• visa teams up USDC stablecoin
    Cryptocurrencies

    Visa teams up with USDC stablecoin

    The payment processing giant will start collaborating with Circle to help credit card issuers integrate the USD Coin into their platforms to send and receive crypto payments.

    Businesses will be able to send international USDC payments to any Visa-supported business. Still, before the funds can be spent they will need to be converted to fiat currency. USDC is back one to one with a U.S. dollar reserve, Circle says.

  • Visa Plaid antitrust
    Regulation,  Technology,  United States

    U.S. sues to stop Visa’s acquisition of payments fintech Plaid

    The Department of Justice brought an anti-trust suit seeking to block the deal for Plaid, which lets merchants bypass online debit card payment middlemen

    In Nov. 5 filing with the U.S. District Court for the Northern District of California, the Department of Justice (DoJ) claimed in a court filing that as “Visa learned more about Plaid’s efforts to launch its own pay-by-bank debit service that would directly compete with Visa, its executives grew increasingly alarmed.”

  • Coinbase launches U.S. crypto debit card
    Cryptocurrencies

    Coinbase launches U.S. crypto debit card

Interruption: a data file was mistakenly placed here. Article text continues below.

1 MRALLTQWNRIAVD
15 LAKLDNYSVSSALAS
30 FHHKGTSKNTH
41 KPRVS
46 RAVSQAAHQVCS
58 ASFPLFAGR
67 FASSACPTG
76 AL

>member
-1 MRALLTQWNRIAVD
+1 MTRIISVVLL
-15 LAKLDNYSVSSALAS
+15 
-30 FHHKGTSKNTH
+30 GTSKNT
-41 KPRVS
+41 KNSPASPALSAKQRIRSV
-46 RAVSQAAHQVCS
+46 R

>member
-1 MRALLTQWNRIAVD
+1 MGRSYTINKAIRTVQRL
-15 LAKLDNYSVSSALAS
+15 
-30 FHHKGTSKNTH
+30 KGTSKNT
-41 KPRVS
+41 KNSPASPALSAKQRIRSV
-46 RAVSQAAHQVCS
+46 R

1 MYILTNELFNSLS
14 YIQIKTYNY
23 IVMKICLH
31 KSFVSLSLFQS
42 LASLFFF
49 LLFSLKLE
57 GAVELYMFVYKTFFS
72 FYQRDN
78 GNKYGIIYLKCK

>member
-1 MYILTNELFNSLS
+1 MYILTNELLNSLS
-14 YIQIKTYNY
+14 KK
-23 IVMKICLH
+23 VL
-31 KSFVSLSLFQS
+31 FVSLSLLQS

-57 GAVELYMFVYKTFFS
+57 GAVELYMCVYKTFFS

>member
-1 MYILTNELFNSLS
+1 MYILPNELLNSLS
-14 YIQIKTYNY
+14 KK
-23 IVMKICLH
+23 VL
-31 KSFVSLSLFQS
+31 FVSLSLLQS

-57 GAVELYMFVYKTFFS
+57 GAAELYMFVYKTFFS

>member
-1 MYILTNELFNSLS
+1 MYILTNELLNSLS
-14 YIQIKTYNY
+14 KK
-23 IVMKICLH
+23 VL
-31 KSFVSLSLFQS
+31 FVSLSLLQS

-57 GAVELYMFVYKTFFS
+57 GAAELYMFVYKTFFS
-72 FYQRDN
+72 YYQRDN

United States-based Coinbase users will be able to spend crypto anywhere while earning crypto cashback of up to 4%

    On Oct 28, Coinbase announced the debut of its Visa debit card, allowing the firm’s customers to spend cryptocurrencies in online and physical stores, as well as for ATM withdrawals.

  • Levey to lead Libra
    Cryptocurrencies,  People,  Politics

    Stuart Levey to lead Libra Association, comfort critics

    A top HSBC executive and Treasury Department official in charge of financial crimes and sanctions, a big part of the new CEO’s role is to reassure central bankers, regulators, and elected officials

    By hiring Stuart Levey the Facebook-founded Libra Association is announcing that compliance—with central bankers, financial regulators, tax authorities, and criminal and intelligence investigators—will be a prime driver as it moves forward.